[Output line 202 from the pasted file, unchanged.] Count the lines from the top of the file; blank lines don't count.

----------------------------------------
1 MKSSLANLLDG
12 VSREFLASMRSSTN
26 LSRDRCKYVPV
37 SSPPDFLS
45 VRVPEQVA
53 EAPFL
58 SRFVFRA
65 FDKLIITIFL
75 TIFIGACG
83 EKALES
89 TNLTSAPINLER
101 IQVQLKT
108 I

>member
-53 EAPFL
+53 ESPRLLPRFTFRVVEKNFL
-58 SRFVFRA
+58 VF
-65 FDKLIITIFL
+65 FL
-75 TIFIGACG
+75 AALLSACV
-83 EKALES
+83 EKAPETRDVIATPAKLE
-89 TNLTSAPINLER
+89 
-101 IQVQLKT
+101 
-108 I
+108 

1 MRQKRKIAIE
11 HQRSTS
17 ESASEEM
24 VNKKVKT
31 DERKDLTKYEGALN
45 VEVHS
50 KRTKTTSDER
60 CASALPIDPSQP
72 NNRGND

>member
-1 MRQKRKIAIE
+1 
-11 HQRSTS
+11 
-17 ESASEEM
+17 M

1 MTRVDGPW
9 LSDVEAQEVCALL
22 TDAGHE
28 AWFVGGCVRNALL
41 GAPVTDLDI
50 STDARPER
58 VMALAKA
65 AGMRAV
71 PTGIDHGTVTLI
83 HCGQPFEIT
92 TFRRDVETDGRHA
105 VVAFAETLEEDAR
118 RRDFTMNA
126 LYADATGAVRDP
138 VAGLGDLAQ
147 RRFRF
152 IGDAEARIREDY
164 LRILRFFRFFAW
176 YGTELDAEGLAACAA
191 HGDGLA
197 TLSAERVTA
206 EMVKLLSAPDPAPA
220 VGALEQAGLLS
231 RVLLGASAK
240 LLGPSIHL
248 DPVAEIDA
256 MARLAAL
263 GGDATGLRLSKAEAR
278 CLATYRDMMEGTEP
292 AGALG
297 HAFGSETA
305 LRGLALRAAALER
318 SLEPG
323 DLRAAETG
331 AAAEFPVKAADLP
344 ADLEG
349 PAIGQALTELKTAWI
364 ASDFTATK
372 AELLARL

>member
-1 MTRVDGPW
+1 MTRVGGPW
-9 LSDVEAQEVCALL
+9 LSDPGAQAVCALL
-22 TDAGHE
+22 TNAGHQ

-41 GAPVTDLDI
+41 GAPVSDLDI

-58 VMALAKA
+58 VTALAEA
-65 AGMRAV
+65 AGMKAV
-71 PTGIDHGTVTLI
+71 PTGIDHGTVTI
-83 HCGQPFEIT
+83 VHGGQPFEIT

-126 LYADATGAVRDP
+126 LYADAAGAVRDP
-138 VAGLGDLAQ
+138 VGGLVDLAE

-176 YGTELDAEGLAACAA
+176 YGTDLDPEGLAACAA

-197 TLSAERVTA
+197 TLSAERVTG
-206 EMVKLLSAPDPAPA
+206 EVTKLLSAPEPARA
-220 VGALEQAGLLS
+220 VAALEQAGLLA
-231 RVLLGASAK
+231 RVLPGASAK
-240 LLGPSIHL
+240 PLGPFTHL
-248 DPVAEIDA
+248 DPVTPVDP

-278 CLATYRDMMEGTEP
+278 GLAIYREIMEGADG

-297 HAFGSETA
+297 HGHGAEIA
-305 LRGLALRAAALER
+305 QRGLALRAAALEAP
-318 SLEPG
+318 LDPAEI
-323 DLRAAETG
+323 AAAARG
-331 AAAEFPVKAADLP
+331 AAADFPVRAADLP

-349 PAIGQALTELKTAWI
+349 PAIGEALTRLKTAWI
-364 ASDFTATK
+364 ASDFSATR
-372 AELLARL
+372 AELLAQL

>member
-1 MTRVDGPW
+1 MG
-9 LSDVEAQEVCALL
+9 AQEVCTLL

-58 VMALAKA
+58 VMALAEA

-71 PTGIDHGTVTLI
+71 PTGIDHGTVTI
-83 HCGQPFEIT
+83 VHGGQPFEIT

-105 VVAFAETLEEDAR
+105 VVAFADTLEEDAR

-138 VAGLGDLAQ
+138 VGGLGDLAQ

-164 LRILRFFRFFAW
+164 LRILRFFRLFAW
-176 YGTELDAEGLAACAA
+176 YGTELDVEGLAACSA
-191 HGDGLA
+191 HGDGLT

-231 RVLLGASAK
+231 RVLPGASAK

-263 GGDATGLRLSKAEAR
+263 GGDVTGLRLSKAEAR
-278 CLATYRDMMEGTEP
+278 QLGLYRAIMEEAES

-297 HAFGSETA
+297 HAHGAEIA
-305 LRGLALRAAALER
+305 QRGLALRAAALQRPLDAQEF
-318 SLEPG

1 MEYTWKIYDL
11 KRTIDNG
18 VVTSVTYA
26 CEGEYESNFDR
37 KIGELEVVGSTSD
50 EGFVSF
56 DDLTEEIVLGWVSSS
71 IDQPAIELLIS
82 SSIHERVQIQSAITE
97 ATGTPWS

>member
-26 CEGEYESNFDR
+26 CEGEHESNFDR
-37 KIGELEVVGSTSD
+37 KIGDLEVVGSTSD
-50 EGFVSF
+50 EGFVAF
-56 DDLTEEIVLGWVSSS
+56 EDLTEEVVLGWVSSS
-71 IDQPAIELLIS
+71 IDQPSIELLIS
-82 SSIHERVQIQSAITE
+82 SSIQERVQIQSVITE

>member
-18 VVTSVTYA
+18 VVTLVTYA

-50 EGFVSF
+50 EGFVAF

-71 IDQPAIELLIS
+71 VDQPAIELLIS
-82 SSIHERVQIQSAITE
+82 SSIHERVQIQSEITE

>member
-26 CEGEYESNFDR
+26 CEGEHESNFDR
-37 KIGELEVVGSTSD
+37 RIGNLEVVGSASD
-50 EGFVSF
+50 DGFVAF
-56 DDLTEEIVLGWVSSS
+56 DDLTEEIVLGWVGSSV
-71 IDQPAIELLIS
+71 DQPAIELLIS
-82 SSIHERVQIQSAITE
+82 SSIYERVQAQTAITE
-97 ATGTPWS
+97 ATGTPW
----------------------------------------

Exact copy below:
+82 SSIHERVQIQSEITE